Secondary Logo

Journal Logo



An Exercise Program for the Workplace

Beneka, Anastasia Ph.D.; Malliou, Paraskevi Ph.D., P.T.; Gioftsidou, Asimenia Ph.D.

Author Information
ACSM's Health & Fitness Journal: May/June 2014 - Volume 18 - Issue 3 - p 18-24
doi: 10.1249/FIT.0000000000000034
  • Free
  • Take the CE Test




It is common for office workers to sit on an office chair for prolonged periods without having the chance to walk or make any kind of movement with hands and/or legs that would activate large muscle groups. While sitting, office workers tend to lean forward or to slouch down in the chair. This partial immobilization can cause low-back pain or neck pain because static posture increases stress on the back, neck, shoulders, arms, and legs. In particular, sitting can add large amounts of pressure to the back muscles, spinal disks, and ligaments. With time, incorrect sitting posture can damage spinal structures and contribute to or worsen back and neck pain (2).

Chronic or recurrent neck pain can be severely devastating and also can be accompanied by upper-back pain, shoulder and scapula pain, and headaches. These symptoms, along with tight neck muscles and stiff joints, can make even the simplest daily activity painful for the office worker. Therefore, strength and conditioning professionals, athletic trainers, and physical therapists often come across ongoing or recurrent complaints of neck pain. William J. Hanney, DPT, ATC, CSCS, who is an instructor in the Physical Therapy program at the University of Central Florida and a staff physical therapist with the Florida Hospital Sports Medicine and Rehabilitation, says that the “neck is a remarkable mobile joint that acts as a crossroad for the trunk, upper extremities, and head. Therefore, fluent movement and orientation of the head and neck are required to position senses to our surroundings. For these mechanisms to work, considerable muscular and sensory control is necessary” (4).

As more and more office workers complain of neck pains and headaches affecting their functionality and effectiveness in daily activities and work, accommodations must be made for exercise and easy mobilization in the workplace.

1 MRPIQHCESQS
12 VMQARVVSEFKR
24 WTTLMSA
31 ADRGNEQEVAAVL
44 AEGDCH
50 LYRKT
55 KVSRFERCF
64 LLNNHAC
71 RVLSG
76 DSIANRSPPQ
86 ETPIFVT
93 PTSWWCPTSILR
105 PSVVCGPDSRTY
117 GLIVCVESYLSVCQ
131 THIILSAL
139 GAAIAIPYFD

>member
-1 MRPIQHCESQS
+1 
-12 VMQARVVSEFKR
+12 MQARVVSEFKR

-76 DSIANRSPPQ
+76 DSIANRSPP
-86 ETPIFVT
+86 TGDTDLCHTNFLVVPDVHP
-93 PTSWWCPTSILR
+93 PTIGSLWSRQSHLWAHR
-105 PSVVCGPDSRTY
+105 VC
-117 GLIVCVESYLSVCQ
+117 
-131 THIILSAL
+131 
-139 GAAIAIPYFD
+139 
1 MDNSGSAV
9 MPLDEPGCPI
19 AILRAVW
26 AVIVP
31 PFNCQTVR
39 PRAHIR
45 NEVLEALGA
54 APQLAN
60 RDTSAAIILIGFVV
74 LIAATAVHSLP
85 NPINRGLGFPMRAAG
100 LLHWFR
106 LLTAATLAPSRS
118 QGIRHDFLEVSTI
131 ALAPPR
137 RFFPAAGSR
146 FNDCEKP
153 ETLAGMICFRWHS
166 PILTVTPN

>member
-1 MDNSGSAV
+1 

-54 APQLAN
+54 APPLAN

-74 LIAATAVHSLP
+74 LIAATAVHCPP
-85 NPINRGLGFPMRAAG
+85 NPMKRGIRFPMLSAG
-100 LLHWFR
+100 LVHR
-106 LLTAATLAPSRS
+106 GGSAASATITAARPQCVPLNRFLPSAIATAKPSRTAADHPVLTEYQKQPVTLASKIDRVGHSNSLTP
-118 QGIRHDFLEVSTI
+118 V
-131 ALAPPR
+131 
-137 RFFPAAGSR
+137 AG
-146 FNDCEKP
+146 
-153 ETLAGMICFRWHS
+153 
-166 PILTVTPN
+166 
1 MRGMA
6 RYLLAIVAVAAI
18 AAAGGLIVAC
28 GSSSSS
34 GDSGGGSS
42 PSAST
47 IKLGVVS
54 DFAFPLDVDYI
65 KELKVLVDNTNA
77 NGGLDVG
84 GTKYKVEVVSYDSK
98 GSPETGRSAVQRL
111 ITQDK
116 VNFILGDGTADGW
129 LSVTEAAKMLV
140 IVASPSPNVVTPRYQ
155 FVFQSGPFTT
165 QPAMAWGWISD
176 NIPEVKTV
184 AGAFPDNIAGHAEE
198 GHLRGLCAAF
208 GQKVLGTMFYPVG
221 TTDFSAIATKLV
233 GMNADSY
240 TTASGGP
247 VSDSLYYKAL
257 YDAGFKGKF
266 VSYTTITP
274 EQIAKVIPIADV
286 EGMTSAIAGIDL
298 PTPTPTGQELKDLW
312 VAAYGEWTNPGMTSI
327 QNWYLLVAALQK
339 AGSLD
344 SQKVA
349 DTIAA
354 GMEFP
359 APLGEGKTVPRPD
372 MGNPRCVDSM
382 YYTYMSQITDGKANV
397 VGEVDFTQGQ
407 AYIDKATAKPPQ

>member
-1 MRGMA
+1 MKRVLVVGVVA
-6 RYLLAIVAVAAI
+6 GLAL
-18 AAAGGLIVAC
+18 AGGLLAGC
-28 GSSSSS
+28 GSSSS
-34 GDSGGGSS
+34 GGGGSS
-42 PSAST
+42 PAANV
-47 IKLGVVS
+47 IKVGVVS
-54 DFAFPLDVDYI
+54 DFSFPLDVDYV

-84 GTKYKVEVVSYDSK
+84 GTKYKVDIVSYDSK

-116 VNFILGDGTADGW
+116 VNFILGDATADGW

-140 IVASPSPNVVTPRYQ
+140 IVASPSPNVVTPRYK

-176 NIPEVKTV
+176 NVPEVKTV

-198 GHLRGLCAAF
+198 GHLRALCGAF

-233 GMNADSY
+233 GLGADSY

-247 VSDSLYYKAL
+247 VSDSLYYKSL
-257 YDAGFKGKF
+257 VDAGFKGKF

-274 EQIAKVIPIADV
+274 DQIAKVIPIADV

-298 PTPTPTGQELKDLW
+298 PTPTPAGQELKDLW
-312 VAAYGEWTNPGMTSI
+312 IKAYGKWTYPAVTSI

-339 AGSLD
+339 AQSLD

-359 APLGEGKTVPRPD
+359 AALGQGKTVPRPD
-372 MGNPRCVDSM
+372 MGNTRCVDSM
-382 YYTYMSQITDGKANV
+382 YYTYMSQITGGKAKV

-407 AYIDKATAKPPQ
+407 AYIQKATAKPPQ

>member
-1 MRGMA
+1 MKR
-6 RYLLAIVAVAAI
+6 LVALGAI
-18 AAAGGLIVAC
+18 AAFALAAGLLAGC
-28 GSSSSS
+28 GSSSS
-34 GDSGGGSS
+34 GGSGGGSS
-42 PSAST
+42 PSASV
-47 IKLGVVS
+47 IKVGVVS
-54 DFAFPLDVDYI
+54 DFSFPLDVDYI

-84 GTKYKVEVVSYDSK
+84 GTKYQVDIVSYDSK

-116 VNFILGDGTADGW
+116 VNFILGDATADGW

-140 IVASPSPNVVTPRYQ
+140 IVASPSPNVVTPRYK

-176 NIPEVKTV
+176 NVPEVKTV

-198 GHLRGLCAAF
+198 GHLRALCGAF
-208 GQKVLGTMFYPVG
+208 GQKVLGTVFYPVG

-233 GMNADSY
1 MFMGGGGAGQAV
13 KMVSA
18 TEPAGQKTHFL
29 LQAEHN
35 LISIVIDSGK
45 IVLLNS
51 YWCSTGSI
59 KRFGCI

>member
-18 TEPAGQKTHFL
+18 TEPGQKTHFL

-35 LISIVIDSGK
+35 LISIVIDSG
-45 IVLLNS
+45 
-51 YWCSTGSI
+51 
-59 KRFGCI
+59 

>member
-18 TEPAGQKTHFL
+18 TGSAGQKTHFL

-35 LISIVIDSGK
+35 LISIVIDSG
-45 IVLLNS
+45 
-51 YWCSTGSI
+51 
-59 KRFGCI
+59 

For that reason, office workers need to incorporate an exercise program in their daily lives, during office hours, to cope with the symptoms of partial immobilization resulting from prolonged periods in the sitting position. They need to adopt appropriate sitting position and remain in that while typing on the computer, talking on the phone, or doing other tasks in their office position. But, first of all, they need to work on proper joint mobilization through stretching stressed muscles, strengthening weak muscles, and improving joint stability via proprioception exercises.


Therefore, the purpose of this article is to present an exercise program that is suitable to address neck pain symptoms and it is easy to apply in the workplace by office workers because it takes no special outfit or equipment. This exercise program involves strengthening, stretching, and proprioception exercises while instructing the office worker how to reposition his head and body so as to prevent the symptoms or cope with them.


Jobs requiring the use of a computer input device and video display terminal often expose workers to awkward and sustained postures and repetitive motions of the upper extremities, which have been established as causes of work-related shoulder and neck pain (2).

In particular, office workers with neck pain usually demonstrate excessive and prolonged deep flexor muscle activity of the head while their range of motion at the neck joint is limited (5). They also may exhibit altered postural behaviors such as drift in and out of scapular protraction associated with different muscle activation in the diverse trapezius band, producing mechanical stresses and pain on sensitive cervicobrachial structures (11).

Studies also have shown that people with neck pain have demonstrated proprioception disturbances, position sense abnormalities, balance deficits, and altered eye movement control (9,10).